NEW YORK - Tighter security checks, bomb-sniffing dogs and traffic delays greet locals and visitors in New York this week, as the city hosts world leaders and foreign delegations to the United Nations General Assembly, just days after a bombing in a bustling Manhattan neighbourhood.
The New York Police Department has deployed an additional 1,000 officers and state troopers and implemented tighter security checks at subway stations. Mayor Bill De Blasio has said the police presence this week will be "bigger than ever".
Security in the city was substantially stepped up after the country was shaken by three weekend attacks.
A bomb in a dumpster in Chelsea district, Manhattan, exploded on Saturday local time (Sunday Sept 18, Singapore time), injuring 29 people. Another bomb that failed to detonate was found nearby. In New Jersey, a pipe bomb went off along the route of a charity road race but no injury was reported, and a stabbing attack at a Minnesota shopping mall wounded nine.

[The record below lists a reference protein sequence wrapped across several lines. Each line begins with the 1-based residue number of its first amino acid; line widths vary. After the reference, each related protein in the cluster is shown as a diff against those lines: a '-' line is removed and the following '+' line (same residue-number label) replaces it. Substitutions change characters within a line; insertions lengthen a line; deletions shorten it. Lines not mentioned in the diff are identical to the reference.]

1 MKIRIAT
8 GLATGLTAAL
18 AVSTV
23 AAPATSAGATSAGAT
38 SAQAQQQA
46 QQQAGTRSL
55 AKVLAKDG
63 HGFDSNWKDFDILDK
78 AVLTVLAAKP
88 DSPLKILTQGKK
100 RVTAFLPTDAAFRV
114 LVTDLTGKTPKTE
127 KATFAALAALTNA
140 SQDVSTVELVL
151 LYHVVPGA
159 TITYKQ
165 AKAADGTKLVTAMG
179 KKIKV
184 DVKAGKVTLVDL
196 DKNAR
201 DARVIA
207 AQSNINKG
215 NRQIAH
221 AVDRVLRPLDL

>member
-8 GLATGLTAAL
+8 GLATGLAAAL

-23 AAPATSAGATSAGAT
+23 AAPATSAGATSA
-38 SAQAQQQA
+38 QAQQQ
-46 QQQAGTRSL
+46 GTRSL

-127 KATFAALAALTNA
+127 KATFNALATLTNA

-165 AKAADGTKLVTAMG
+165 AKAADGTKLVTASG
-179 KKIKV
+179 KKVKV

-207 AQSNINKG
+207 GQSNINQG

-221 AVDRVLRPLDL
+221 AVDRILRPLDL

The weekend attacks have thrust security fears into the heart of the US presidential election, but on the ground, life in Manhattan appeared to be back to normal by Monday local time.
The area around the scene of the blast was as busy as ever. Even though the police had blocked off the road, many passers-by stopped to take photographs of the scene, while others barely gave the scene a second look. By night time, the road was opened to foot traffic.
Many signs of damage from the explosion were evident even though the remnants of the bomb and the dumpster had been removed. Windows of nearby buildings were taped up or completely blown out.
An SUV vehicle parked near the site seemed to bear the brunt of the damage with a cracked windshield, while a gym had cracks on its large front windows. It was one of the few businesses that remained closed in the area after the blast.
Workers were seen clearing up glass and debris at the scene while it was back to business at a supermarket along 23rd Street, less than 100m from the blast site. A steady stream of customers were buying their groceries on Monday night. The subway station on 23rd Street was also functioning as normal.
Traffic was slower than normal in some places due to UN security zones. The New York City Transit had already warned commuters before the weekend blast that there may be severe delays on bus lines in and out of Manhattan.